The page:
Hagel Says Ethical Scandals Are a ‘Growing Problem’ in the Military

U.S. Air Force Photo/Staff Sgt. Benjamin Mota

AA Font size + Print

The defense secretary is worried that the recent spate of ethical scandals in the military is just the tip of the iceberg. By Stephanie Gaskell

Defense Secretary Chuck Hagel is worried that after more than a decade of fighting two wars, the nation’s military is under a different kind of stress that’s leading to a loss of “moral character.”

One scandal after another has popped up in the news. An Air Force general was fired for drinking and misconduct during a trip to Russia. An officer in charge of the Air Force’s sexual assault prevention program was arrested for attacking a woman outside an Arlington, Va., strip club. A group of nuclear missile operators were suspended for cheating on proficiency exams. Now the Navy is investigating several trainers at its nuclear propulsion program for cheating.

Ethical misconduct is nothing new in the military, but Hagel worried that these cases are just part of a growing trend. “I think he definitely sees this as a growing problem, and he’s concerned about the depth of it,” Pentagon spokesman Adm. John Kirby said Wednesday during a briefing at the Pentagon.

“As a department, we don’t fully know right now what we’re grappling with here,” Kirby said. “Not knowing something like that is something to be concerned about.”

(Related: Military Focuses on Ethics Training Amid Scandals)

The misconduct is now a main topic at Hagel’s weekly meetings with his top staff. “This issue has his full attention,” Kirby said. “Secretary Hagel also believes there must be more urgency behind these efforts and that military leaders, DOD leaders must take a step back and put renewed emphasis on developing moral character and moral courage in our force.”

And whether more than 13 years of war is playing a role is something Hagel is also worried about. “He believes that that is a factor that should be looked at,” Kirby said. “It’s a force that’s been through a lot, seen a lot — incredibly resilient — but has been under stress and strain for a long time.”

And like former Defense Secretary Robert Gates did back in 2008 when he fired the secretary and the chief of staff of the Air Force over poor oversight of the nation’s nuclear weapons, Hagel might just fire some top-level leaders. “Secretary Hagel is not afraid to hold people accountable,” Kirby said. “If it requires holding people accountable, very senior people accountable, he’ll do it.” 

In the meantime, Hagel has ordered an internal review of the nuclear force and requested an action plan within 60 days. An independent review of the nuclear enterprise will be led by former Air Force Chief of Staff Gen. Larry Welsh and retired Adm. John Harvey, former commander of Fleet Forces Command.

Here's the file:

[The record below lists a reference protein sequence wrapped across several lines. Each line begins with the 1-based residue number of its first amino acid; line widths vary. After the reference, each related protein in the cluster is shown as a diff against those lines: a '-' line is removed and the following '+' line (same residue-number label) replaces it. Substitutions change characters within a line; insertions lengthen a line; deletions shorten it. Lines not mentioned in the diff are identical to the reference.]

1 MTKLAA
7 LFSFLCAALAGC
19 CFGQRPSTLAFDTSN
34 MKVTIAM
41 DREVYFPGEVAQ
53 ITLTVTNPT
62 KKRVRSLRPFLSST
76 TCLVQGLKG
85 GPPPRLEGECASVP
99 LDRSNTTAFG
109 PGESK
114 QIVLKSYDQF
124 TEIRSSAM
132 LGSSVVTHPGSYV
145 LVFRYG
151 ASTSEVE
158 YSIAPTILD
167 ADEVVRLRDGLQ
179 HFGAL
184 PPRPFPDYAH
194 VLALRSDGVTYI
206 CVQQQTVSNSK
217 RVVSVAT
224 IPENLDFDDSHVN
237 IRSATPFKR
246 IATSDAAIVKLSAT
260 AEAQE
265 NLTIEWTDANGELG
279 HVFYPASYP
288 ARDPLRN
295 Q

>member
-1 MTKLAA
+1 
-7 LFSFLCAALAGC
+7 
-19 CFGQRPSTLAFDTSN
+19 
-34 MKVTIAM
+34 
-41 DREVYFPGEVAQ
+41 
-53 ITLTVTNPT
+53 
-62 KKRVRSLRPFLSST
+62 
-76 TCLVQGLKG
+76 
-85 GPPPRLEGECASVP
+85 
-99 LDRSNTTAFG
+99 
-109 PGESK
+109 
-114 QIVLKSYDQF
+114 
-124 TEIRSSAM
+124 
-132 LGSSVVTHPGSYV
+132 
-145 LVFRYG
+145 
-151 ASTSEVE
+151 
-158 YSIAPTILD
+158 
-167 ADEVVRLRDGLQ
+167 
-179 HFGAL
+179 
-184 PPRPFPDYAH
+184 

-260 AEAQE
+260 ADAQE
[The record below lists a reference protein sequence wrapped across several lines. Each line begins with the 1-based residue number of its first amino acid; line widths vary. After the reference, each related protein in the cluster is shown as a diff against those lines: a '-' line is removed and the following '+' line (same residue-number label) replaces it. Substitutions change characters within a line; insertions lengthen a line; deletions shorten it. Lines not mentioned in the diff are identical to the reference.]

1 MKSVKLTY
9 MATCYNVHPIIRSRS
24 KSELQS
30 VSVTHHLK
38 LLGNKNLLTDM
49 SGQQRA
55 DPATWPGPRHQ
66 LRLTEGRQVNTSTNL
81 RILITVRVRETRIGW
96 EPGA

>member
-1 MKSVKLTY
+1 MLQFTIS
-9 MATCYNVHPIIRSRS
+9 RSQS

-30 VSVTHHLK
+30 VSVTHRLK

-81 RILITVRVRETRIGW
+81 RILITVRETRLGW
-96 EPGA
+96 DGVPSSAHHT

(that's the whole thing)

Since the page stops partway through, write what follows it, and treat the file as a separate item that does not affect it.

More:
Close [ x ] More from DefenseOne

Thank you for subscribing to newsletters from DefenseOne.com.
We think these reports might interest you:

  • Software-Defined Networking

    So many demands are being placed on federal information technology networks, which must handle vast amounts of data, accommodate voice and video, and cope with a multitude of highly connected devices while keeping government information secure from cyber threats. This issue brief discusses the state of SDN in the federal government and the path forward.

  • Military Readiness: Ensuring Readiness with Analytic Insight

    To determine military readiness, decision makers in defense organizations must develop an understanding of complex inter-relationships among readiness variables. For example, how will an anticipated change in a readiness input really impact readiness at the unit level and, equally important, how will it impact readiness outside of the unit? Learn how to form a more sophisticated and accurate understanding of readiness and make decisions in a timely and cost-effective manner.

  • Cyber Risk Report: Cybercrime Trends from 2016

    In our first half 2016 cyber trends report, SurfWatch Labs threat intelligence analysts noted one key theme – the interconnected nature of cybercrime – and the second half of the year saw organizations continuing to struggle with that reality. The number of potential cyber threats, the pool of already compromised information, and the ease of finding increasingly sophisticated cybercriminal tools continued to snowball throughout the year.

  • A New Security Architecture for Federal Networks

    Federal government networks are under constant attack, and the number of those attacks is increasing. This issue brief discusses today's threats and a new model for the future.

  • Information Operations: Retaking the High Ground

    Today's threats are fluent in rapidly evolving areas of the Internet, especially social media. Learn how military organizations can secure an advantage in this developing arena.


When you download a report, your information may be shared with the underwriters of that document.